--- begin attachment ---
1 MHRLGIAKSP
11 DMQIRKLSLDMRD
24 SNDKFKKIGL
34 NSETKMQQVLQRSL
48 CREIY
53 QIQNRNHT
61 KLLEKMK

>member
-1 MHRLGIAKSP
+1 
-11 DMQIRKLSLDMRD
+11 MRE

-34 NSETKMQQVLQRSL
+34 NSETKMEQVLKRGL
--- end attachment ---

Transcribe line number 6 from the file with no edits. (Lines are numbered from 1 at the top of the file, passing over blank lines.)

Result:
53 QIQNRNHT